Thanks for the kind words, Cass... which lead me to a matter of some concern. As you know by now, I use very little free material -- virtually every moment of a piece is somehow thematic. Lately I've come to think loosening up a little might be desirable.

    As usual, it is adroitly conceived throughout it’s entire length. How you come up with such ideas I’ll never begin to figure out, but I’m so glad you do!
    I tend to think of musical pieces (at least in certain regards) much as one thinks of building a house. (And yes, long ago, I did build houses for a while.) You have a great deal of latitude in design and decoration and style. But there are certain things you absolutely must do a certain way so the house does not fall down.

    That may not seem terribly inspirational. But conception? It's mostly craft, not some mysterious act of genius.

    So many members have responded to this piece during these past several months, I can’t really add to it without repeating what has already been said. But I will anyway. Please forgive me because I’m so taken with this composition, saying nothing would be a crime!!

    From the onset when you establish your first 4-note motif (which I will call the Beethoven’s 5th , for obvious reasons) and then develop it with the finesse that Beethoven did, I knew this was going to be a wild ride! I couldn’t help but revel in what you chose to do. Then you slowly introduce your downward minor punctuated 2nd motif, then switch gears with an absolutely wonderful adagio section, then back to the minor 2nd motif, but this time you add a rising triple up to it. The ensuing 5-note motif is so powerful I could barely sit still! Then your mixing and overlaying of the first 4-note motif with this 5-note motif was pure genius.
    Gee. I'm pleased somebody noted the doff of the cap to Ludwig... lol. Figures it would be you, Cass; you don't miss much.

    I think the French Horns will either love you or hate you…not sure which. What a part!! I’ve only been brave enough to take them up to an “E” so far in my own compositions, you went all the way to an “F”! show no mercy…I like that!
    A good horn player can handle it -- though you don't ever want to just slap a high F in their face without some proper preparation. They tend to pass gas when you do that.

    And your build up with the 5-note motif to the end is almost unbearable, but in a good way. Like the ending of Sibelius’s 2nd symphony, it just keeps building and building until you wouldn’t dare leave until it resolves. (I’ll have you know I missed dinner the first time I listened to this…just to prove my point.)
    That ending... I surely would not want to conduct that. Get it wrong, and the whole performance falls on its face. Even in the rendering, I'm not all that pleased with the way I conducted it myself...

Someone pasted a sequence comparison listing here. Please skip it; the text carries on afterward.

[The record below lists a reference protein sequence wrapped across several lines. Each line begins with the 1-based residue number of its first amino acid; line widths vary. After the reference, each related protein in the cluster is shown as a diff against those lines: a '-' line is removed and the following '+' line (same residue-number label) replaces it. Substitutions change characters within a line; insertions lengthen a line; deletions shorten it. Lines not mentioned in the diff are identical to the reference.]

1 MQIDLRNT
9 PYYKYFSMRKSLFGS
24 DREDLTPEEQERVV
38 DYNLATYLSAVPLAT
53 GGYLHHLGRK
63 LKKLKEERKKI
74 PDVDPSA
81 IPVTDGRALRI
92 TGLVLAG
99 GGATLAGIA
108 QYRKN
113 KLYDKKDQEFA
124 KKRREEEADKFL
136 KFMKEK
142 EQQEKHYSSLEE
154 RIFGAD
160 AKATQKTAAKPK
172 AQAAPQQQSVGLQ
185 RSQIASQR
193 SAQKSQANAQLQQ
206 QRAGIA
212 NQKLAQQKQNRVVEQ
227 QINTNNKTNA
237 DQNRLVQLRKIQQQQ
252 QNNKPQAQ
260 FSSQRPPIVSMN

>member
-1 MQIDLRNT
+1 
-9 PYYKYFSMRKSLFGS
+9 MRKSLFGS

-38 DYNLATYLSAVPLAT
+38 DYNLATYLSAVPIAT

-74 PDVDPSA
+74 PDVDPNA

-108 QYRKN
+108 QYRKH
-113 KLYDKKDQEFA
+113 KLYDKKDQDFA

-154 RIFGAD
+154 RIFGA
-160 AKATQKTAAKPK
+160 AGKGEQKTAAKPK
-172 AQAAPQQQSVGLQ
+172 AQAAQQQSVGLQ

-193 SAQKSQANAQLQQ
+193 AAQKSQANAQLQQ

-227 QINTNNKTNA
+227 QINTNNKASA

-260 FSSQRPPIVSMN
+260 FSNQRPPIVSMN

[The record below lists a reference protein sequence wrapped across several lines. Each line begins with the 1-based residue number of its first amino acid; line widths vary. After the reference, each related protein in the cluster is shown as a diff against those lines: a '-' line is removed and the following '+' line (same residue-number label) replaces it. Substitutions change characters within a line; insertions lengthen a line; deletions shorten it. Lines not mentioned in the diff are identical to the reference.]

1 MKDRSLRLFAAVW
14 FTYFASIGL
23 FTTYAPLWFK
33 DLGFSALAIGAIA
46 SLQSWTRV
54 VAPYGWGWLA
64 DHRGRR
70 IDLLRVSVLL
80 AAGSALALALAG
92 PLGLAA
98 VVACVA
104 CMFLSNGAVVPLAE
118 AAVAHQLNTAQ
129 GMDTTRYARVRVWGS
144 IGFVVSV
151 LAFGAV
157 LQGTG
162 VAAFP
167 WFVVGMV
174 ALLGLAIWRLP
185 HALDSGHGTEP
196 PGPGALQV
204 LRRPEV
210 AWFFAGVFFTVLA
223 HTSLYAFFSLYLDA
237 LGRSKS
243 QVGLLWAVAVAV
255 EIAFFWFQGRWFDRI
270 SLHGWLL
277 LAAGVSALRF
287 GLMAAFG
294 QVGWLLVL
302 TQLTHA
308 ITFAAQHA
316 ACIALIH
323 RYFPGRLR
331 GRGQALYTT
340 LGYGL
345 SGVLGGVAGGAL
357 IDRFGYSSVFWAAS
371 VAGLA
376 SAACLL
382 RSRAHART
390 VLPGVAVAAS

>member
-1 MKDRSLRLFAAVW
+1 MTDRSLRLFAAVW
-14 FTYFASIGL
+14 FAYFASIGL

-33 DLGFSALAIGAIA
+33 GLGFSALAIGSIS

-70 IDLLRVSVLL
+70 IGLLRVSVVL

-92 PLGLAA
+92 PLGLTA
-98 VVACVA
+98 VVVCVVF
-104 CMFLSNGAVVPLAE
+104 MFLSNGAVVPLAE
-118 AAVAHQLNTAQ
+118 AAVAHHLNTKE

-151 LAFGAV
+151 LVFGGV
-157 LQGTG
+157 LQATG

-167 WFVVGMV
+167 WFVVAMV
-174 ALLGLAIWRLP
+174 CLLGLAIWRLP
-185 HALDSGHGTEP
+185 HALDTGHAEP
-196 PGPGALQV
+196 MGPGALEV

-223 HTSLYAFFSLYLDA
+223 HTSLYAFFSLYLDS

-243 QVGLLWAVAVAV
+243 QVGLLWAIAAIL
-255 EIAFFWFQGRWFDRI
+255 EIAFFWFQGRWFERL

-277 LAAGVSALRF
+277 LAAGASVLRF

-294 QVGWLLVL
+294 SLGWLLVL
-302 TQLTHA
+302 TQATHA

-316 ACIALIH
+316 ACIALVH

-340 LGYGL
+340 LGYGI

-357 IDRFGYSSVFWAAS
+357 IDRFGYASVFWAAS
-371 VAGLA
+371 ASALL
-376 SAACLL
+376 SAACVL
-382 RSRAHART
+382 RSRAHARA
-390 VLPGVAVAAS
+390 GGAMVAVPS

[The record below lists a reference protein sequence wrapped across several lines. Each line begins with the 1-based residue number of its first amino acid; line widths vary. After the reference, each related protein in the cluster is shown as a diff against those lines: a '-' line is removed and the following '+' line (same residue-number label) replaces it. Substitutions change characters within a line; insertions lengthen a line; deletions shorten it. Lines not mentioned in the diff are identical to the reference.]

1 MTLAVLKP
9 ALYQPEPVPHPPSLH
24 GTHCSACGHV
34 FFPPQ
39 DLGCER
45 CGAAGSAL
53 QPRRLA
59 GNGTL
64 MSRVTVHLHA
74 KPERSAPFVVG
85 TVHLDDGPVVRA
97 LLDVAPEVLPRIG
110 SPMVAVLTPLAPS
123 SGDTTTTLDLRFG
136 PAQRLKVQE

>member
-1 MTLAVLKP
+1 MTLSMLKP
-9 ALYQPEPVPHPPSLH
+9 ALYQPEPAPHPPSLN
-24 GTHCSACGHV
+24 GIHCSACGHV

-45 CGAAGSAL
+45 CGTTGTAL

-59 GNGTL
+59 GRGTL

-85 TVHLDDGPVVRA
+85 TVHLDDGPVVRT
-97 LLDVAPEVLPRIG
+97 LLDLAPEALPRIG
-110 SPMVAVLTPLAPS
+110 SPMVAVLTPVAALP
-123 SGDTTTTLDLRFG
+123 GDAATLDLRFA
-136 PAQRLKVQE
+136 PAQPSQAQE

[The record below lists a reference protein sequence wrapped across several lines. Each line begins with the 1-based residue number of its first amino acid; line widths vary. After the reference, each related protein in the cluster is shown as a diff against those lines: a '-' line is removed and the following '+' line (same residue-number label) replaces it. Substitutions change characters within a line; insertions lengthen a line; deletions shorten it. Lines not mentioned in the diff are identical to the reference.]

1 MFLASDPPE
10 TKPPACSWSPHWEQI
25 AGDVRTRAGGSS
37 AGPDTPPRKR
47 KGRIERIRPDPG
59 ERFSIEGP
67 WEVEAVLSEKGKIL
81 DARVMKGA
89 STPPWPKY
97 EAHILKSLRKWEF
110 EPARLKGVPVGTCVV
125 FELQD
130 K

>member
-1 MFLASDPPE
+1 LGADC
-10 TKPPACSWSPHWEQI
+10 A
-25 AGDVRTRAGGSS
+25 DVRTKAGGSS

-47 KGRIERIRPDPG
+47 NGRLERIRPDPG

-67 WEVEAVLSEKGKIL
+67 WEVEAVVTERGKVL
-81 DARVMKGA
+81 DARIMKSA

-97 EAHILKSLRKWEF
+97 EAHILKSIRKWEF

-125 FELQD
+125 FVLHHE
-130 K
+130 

I sincerely hope this is played by a real live human orchestra at some point. It is a knockout and deserves the exposure to audiences around the planet. Why you didn’t get more of a response on this from the forum is a bit of a mystery too, because it truly ranks with the best of the best.
    Thanks, my friend. I imagine people have much else on their minds... these last few years have been very hard for so many.

    I always find myself asking why I love your music so much David, seeing that my own music style is so different from yours. I haven’t found the answer to that yet and probably never will. I just know it engages me fully and I revel in that.

    I think serious composers have to have some egocentric tendencies towards their own music—[one prefers their own music more than anyone else’s because they created it; although in reality, it might not be better, just different.] I do love my own music very much. So when I find someone else’s music that impresses me as much as my own, that’s pretty amazing. Guess what I’m trying to say here, (and not very well at that) is that this is the ultimate praise I can give to another composer –when I cherish their work as much as my own, as I do with this work.
    Everyone's different, I guess. I rarely give my own music much thought once I kick it out the door. Nor does it impress me. As I said earlier, I doubt I'm qualified to judge, though.

    At any rate, Bravo my friend’; this is yet another masterpiece in my mind’s eye. Sorry to have taken so long to get back to you on this, it’s been a rough year but things are smoothing out now.

    Hope all is well on your end and that your fertile mine is in the process of conjuring up another composition which will undoubtedly be the “piece de resistance” following the last three incredible creations.
    My Best,


    Cass
    Thanks, as always, Cass, for taking so much time with this!

    Always my best,



    David
    -----
    David Sosnowski
    www.DavidSosnowski.com